Republicans in the Congress say they expect a report from the Justice Department's internal watchdog due to be released on Thursday to clearly show that former FBI Director James Comey and other top officials mishandled the probe of Hillary Clinton's private email server from her time as Secretary of State, as both parties were poised to grab favorable evidence from the report, said to be several hundred pages in length.
While it was not listed on his schedule issued by the White House, President Donald Trump was expected to be briefed on the report Thursday morning, with lawmakers getting their first look at the findings soon after from Inspector General Michael Horowitz.
"We believe it will talk about some of the misdeeds within the FBI and DOJ, as it related to the Hillary Clinton investigation," said Rep. Mark Meadows (R-NC), who told reporters he expected a very public rebuke of Comey's decision to hold a news conference in July 2016 to announce that Clinton would face no charges related to her emails, and possible violations of how classified information was handled by her and top aides at the State Department.
"Violating protocols at the head of the FBI is a problem, it's an ethical problem," Meadows told reporters on Wednesday.
Comey would seem to be the logical target on basic procedural grounds, as he has fully admitted that his news conference about the Clinton email investigation went against Justice Department policies - and that his announcements just before the 2016 elections about possible additional evidence were outside standard procedures as well.
But in testimony before Congress before he was fired by President Trump, Comey defended the moves, saying he felt the Justice Department - and especially Attorney General Loretta Lynch - were seen as too political to announce the findings of the Clinton email investigation.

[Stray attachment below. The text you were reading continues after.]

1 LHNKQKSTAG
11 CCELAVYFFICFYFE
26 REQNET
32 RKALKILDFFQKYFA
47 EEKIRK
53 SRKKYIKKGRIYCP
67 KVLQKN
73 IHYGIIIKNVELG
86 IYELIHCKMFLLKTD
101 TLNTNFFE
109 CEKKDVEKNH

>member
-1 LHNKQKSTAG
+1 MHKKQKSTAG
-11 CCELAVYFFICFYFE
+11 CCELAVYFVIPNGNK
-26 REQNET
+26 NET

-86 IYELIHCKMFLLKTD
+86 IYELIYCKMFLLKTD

"Her meeting with President Clinton on that airplane was the capper for me," Comey said of Attorney General Lynch in testimony before Senators last year, as he said that tarmac meeting made him decide that he had to step forward.
"That offered us the best chance of the American people believing in the system," Comey argued.
For months, Republicans have charged that Comey and other top-ranking FBI officials ignored evidence of wrongdoing by Clinton and her top aides, as GOP lawmakers looked for more than just procedural errors by Comey to be highlighted by the IG report.
Asked about his confidence in Inspector General Horowitz, Meadows had high praise - but made clear he might not accept every conclusion, especially if it differed with his reading of the investigation.
"Michael is an honest broker," Meadows told reporters.
"The OIG report will undoubtedly discuss numerous missteps," said Joyce Alene, a federal prosecutor during the Obama Administration.
"But, it was the Trump campaign that benefited from all of them," added Alene on Twitter, who is now a law professor at the University of Alabama.
Democrats argue the election year publicity surrounding the Clinton email investigation - when compared to the FBI silence about an existing counterintelligence probe into Russian ties to the Trump Campaign - certainly shows that Comey was not even handed, as Clinton supporters still bridle at the thought that Comey somehow favored their candidate in 2016.
The IG report is due to be released Thursday; that will be followed by two days of hearings on the findings next week - Monday in the Senate, and Tuesday in the House.